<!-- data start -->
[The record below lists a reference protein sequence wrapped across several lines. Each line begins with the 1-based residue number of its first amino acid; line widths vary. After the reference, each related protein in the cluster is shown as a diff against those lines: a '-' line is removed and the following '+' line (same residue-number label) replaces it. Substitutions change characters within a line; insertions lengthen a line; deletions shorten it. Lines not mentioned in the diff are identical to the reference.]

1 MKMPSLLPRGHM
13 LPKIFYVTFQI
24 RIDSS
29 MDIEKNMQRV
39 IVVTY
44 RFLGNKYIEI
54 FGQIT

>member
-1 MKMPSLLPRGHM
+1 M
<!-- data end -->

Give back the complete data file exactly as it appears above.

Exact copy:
[The record below lists a reference protein sequence wrapped across several lines. Each line begins with the 1-based residue number of its first amino acid; line widths vary. After the reference, each related protein in the cluster is shown as a diff against those lines: a '-' line is removed and the following '+' line (same residue-number label) replaces it. Substitutions change characters within a line; insertions lengthen a line; deletions shorten it. Lines not mentioned in the diff are identical to the reference.]

1 MKMPSLLPRGHM
13 LPKIFYVTFQI
24 RIDSS
29 MDIEKNMQRV
39 IVVTY
44 RFLGNKYIEI
54 FGQIT

>member
-1 MKMPSLLPRGHM
+1 M